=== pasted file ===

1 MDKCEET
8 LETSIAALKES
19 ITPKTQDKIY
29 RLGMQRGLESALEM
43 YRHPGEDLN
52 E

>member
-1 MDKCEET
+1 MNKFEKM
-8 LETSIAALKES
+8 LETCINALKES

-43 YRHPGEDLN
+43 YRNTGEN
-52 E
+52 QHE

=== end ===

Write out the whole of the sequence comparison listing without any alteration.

1 MDKCEET
8 LETSIAALKES
19 ITPKTQDKIY
29 RLGMQRGLESALEM
43 YRHPGEDLN
52 E

>member
-1 MDKCEET
+1 MNKFEKM
-8 LETSIAALKES
+8 LETCINALKES

-43 YRHPGEDLN
+43 YRNTGEN
-52 E
+52 QHE